Laura Dean Bennett
Those of us who fancy ourselves bird-lovers are always thrilled to see an unusual species.
This time of year, the brave little plovers called the killdeer are calling attention to themselves as they protect their eggs with their dramatic “dragging wing” displays.
It may seem odd to spot what looks for all the world like a shore bird here in Pocahontas County, but actually, these birds have long made their home here in the mountains.
They’re really every bit as much an inland bird as a beach bird, actually more so.
They prefer to forage and nest in a drier environment and are really the least “water-associated” of all the shore birds.
You can find them nesting on parking lots, golf courses, ball fields, runways, pastures, gravel-covered roofs and in mud flats.
The adaptable killdeer is one of the most successful shorebirds in the Western Hemisphere.
They have a widespread range – breeding in Canada from British Columbia to Newfoundland, south through the United States to southern Mexico and the Caribbean, and are found in Costa Rica, coastal Peru and Northwestern Chile.
They are quite common across North America, with those living up north going south during the colder months.
In the southern United States, only those living in the Appalachian Mountains migrate south during the winter.
The killdeer arrives in West Virginia in the spring and leaves in the fall.
They winter from the southern half of the United States south to the northern tip of South America.
They are fairly common summer residents in every county in West Virginia and have even been known to stay the winter along the lower Ohio and Kanawha Valley areas.
Because of their nesting habits, which include playgrounds, Killdeer are often watched by schoolchildren.
I went to school in Maryland, and I remember my sixth grade class being entranced by a pair of Killdeer who chose to make their nest in our school yard, just outside the classroom window. We made a project of watching them nest and protecting and hatching their babies.
A Killdeer is about the same size as a Robin – nine-to-11 inches long.
It’s easy to identify.
On its neck it has two black bands separated and bordered by white, a white patch above the bill, and a black stripe running from eye to eye.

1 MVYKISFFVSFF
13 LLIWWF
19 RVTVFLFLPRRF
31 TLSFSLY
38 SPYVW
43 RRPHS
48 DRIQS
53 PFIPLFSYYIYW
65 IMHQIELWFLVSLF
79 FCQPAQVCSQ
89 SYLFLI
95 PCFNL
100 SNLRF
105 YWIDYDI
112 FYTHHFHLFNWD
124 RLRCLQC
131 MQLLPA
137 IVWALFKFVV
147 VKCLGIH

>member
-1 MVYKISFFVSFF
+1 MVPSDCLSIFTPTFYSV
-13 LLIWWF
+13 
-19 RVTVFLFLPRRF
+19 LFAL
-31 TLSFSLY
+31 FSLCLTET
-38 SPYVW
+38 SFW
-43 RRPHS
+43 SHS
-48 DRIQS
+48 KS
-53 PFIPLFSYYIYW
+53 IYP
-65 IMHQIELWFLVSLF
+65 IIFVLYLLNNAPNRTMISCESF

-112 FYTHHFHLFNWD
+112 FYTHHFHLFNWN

It also has a distinctive white eye stripe, like an eyebrow, behind each eye.
Its wings and tail are long.
In flight, the rump and the upper tail are orange.
Both genders look alike.
While many other plovers and shore birds have orange legs, Killdeer have pale, pinkish legs.
The Killdeer’s strident call, a high-pitched and loud “tee-dee” or “kill-deer,” is often repeated over and over and also makes the bird easy to recognize.
No wonder they like it here in Pocahontas County. We have not only plenty of their favorite habitat but also everything that they like to eat – in abundance.
The killdeer is a true farmer’s friend – foraging for all kinds of insects, especially beetles, snails, caterpillars and grasshoppers.
Their characteristic hunting technique involves running, stopping, waiting, bobbing their heads and then running forward again.
They will also eat spiders, crayfish, centipedes and other invertebrates, even the occasional small mammal and some seeds.
They seem brave to me, not only because they like to eat bugs, but because of the way they can sometimes seem to play “chicken” with a two-ton pickup.
Every spring for the last few years, I have enjoyed seeing them surveying a relatively unused parking lot in Marlinton, daintily and resentfully moving out of the way to allow the occasional vehicle to pass by.
They’re also brave, some might say foolhardy, in their nesting habits.
They nest in the open with little or no surrounding vegetation.
Nests can be found in the middle of a gravel road, on newly turned soil and along the borders of a country road.
And nests are nothing fancy.
A little scrape in a pile of dirt, gravel or a rocky outcropping will do for a killdeer nest, although they will sometimes decorate their nesting spot with a lining of grass or pebbles.
Females lay three to five spotted eggs, which look a lot like rocks and both the male and female will sit on the eggs for a little less than 30 days.
Since they nest in such exposed places, killdeer have to rely on their excellent talents in camouflage and deception to protect their eggs and chicks.
Killdeer are most famous for the fictitious “wing dragging” drama that they use to lure a predator away from the nest.
When an intruder approaches, the parent will feign injury – exposing its bright tail and dragging a wing as if it’s broken, or flopping around on the ground to entice the predator away.
When it is far enough away from the nest, the bird “recovers” and flies away, calling loudly.
To keep horses or cows from crushing their eggs, a brave little Killdeer will make itself look as big as it can by fluffing up its feathers and displaying its tail over its head.
They’ll then make kamikaze runs at the animal to make it change its path.
Besides the fact that they nest in such seemingly indefensible places, Killdeer are doting parents, with both parents bringing food to the babies.
But the chicks are able to find food for themselves not long after they hatch, and they can fly before they are even a month old.
Killdeer in West Virginia begin to gather in groups of several dozen on ponds and lake shores at the end of August, as they prepare to fly south in October.
The Killdeer’s habit of nesting so close to humans and human habitat has been working for them for a very long time, but it means that they are especially vulnerable to human activity.
Pesticide poisoning, lawnmowers and collisions with vehicles have taken their toll, and some bird surveys suggest that Killdeer populations may be on the decline in some western states.
Let’s hope that the brave little Killdeer can keep calling West Virginia home for many centuries to come.